Restructuring proposals to be announced next session Fuller also announced the Senate Restructuring Committee will be presenting a final proposal for Senate restructuring during next week’s session. Student Judiciary appointee to be announced Student Rights Advocate Samantha Fox reported that interviews for the vacant seat in the Student Judiciary Committee have ended. Fox will present an appointee to Senate next week, who will need two-thirds approval by voting members to receive appointment. McKee Hall to receive creative inspiration Fuller also announced that the “Before I Die Wall,” a project proposed by Dylan Marshall, a UNC student, will be moving forward with building set for April 17. The wall will be a large chalkboard in the McKee Hall breezeway with space for students to share their aspirations.

Department of Education addresses college costs BRIDGETT WEAVER The U.S. Department of Education under secretary addressed the affordability of a college education during a town hall meeting Thursday at UNC’s University Center. Under Secretary Martha Kanter, along with University of Northern Colorado President Kay Norton,

addressed a crowd of students, local business leaders and community members before opening the floor to questions. “It is essential that students have the option to come here,” Norton said. Norton explained that UNC is shifting from a publicly funded institution toward a model that reflects a private institution.

Some of the biggest differences between public and privately funded institutions are that private institutions rely on endowments from alumni and students who are able to pay the full price of tuition. Public institutions are able to give more aid to students because of their government funding, but even that is not enough anymore,

Norton said. Many schools are looking for a new way to fund education. “In the past, during hard times we would think, ‘We’ll bounce back again,’ but this one’s taking longer,” Kanter said. “It’s causing us to say, ‘Can’t we do something different?’” See Education, Page 8

Editor: Benjamin Welch

Friday, February 24, 2012

The Mirror 3

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Quality of McDonald’s meat not main beef with fast food Eating well in college is seemingly impossible. Having the money and time to buy and cook healthy foods is a struggle when cheap, cooked food lies in wait for fewer than five dollars. Faster than an oven and tastier than broccoli, fast food restaurants serve quick meals on every street. McDonald’s is the world’s largest fast food franchise, leading the race with restaurants in 119 countries. Buying a meal from McDonald’s is the perfect transaction — efficient, affordable and satisfying — but what meets the eye is not always what meets the intestines.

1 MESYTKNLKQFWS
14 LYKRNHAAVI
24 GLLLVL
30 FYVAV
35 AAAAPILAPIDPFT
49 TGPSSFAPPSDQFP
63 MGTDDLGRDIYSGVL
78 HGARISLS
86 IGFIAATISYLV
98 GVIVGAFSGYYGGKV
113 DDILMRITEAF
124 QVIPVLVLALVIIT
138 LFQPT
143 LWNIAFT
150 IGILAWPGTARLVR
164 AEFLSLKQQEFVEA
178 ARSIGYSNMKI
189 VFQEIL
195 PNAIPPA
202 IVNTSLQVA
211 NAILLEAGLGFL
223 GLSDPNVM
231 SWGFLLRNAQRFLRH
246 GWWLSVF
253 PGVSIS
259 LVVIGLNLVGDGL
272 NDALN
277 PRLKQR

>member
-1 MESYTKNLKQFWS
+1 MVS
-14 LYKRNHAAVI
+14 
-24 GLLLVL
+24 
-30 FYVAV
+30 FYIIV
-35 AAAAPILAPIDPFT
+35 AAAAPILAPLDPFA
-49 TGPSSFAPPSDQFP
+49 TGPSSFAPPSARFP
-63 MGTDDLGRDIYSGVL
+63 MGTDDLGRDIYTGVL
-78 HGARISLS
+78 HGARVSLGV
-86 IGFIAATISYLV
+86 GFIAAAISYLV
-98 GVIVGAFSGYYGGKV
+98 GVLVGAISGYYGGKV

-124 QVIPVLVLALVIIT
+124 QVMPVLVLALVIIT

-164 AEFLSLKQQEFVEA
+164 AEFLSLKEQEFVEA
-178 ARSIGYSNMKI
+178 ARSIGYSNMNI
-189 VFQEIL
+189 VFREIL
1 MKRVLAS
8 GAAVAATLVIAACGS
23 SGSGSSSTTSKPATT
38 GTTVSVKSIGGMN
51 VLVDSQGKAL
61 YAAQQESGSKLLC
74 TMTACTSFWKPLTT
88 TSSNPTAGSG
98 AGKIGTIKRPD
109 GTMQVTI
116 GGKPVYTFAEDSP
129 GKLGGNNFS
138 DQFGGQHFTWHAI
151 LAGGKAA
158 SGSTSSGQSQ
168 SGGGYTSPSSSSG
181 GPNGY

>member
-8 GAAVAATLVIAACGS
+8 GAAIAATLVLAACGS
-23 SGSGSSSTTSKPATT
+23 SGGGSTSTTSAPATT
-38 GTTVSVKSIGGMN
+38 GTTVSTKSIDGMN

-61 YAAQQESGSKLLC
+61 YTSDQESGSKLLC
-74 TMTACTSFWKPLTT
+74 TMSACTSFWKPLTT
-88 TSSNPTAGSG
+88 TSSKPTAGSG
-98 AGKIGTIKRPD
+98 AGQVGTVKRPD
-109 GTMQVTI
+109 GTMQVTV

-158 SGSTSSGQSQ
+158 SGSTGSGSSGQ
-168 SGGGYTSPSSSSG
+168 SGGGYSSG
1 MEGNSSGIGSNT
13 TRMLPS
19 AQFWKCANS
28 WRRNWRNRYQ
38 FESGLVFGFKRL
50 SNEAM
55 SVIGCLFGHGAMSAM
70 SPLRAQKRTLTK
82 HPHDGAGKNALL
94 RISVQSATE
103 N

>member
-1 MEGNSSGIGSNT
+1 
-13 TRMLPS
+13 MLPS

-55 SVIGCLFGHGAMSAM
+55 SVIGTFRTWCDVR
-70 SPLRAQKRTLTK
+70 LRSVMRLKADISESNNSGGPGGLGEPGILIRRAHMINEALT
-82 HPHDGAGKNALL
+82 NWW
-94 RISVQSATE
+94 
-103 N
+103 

There have been rumors that McDonald’s meat isn’t meat, after all. Within the last two months, some have claimed that McDonald’s hamburgers contain just 15 percent beef while the remaining 85 percent is meat filler that is cleansed with ammonia during the production process. The accusations even go on to say the ammonia-drenched meat causes stomach cancer and intestinal problems if digested regularly. For years, emails circulated claiming that McDonald’s beef comes from South America, a continent whose requirements for lean beef are substandard to

U.S. beef. Speculations about McDonald’s meat have passed to the average Internet surfer as fact, swimming through the World Wide Web with ease, but a visit to the McDonald’s website tells a different story. McDonald’s website openly answers frequently asked questions about their beef, chicken, pork and fish, including accusations of buying second-grade beef from South America. Apparently, McDonald’s uses 100 percent USDA-inspected meats, and even if it is drenched in ammonia, their food doesn’t

cause cancer. The Department of Health and Human Services, the Environmental Protection Agency and the International Agency for Research on Cancer have not classified ammonia as a cause of cancer. If customers had conducted research on the topic, they may still be enjoying Big N’ Tasties with cheese. Although grossed-out diners may have put a stop to their late-night McDonald’s binges due to imaginary health risks, they should feel no rush to return to its greasy deliciousness. After all, there are real dangers to fast food consumers should be aware of.

Mirror Reflections are the opinion of The Mirror’s editorial board: Parker Cotton, Ryan Lambert, Sara Van Cleve, Melanie Vasquez and Benjamin Welch. Let us know what you think. E-mail us at

Tensions with Iran stems from same propaganda as 2003 Iraq Benjamin FULLER


he time has come for the war in Iraq to steadily dissipate. Last December, under Bush administration provisions, President Barack Obama announced that the United States military would disarm and begin marching out of the country. No matter your opinion about the reasons for invading or if you believe that it was necessary for the United States to enter Iraq in 2003, most Americans can agree that it is time to come home. As one war ends, television commercials, documentaries and